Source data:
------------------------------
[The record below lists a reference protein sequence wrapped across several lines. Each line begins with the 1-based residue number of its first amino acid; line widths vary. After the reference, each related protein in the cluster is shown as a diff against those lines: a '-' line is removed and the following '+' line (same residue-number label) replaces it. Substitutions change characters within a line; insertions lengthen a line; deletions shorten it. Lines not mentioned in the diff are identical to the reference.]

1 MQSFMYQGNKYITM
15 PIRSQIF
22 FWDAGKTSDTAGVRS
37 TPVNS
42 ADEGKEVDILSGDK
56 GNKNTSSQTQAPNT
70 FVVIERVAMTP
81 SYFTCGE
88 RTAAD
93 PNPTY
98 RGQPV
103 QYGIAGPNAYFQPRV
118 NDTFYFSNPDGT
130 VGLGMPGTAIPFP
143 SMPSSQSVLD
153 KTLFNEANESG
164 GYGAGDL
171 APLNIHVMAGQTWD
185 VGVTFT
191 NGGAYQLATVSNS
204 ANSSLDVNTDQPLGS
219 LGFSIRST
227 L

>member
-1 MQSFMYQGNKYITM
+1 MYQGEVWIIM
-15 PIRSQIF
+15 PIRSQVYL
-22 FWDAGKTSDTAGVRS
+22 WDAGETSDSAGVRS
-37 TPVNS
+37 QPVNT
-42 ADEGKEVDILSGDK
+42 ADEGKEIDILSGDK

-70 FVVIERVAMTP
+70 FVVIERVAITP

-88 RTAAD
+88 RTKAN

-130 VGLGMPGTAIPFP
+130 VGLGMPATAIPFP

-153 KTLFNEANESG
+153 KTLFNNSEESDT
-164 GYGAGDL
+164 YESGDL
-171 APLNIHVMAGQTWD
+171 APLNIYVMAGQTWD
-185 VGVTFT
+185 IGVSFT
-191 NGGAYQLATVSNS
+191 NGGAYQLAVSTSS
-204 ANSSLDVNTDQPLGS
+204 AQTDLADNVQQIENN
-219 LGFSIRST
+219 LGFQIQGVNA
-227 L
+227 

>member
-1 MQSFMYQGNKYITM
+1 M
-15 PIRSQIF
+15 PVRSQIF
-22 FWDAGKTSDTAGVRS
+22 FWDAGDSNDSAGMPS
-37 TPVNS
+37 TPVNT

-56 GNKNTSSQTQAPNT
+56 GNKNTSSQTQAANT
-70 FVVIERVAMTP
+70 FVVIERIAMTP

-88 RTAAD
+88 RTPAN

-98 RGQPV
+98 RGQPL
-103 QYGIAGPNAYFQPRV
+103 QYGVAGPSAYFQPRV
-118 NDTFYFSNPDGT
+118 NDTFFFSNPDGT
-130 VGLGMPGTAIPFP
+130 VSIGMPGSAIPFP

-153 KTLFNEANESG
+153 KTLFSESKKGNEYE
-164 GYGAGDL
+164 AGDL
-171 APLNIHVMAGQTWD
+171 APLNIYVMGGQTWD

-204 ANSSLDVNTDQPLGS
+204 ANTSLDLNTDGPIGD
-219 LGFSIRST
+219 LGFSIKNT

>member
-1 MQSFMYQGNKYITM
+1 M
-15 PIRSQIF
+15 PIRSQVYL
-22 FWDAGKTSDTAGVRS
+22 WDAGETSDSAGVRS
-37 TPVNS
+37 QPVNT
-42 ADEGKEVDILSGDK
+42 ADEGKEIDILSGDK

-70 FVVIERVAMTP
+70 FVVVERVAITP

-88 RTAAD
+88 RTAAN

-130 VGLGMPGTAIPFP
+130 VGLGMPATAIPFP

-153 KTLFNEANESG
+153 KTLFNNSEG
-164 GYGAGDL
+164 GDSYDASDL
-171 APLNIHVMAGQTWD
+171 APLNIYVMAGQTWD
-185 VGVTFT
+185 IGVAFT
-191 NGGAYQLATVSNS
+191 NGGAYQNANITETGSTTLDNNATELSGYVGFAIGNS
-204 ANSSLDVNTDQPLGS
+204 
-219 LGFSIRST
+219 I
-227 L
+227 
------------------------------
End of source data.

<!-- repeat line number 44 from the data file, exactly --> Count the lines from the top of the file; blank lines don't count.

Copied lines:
-164 GYGAGDL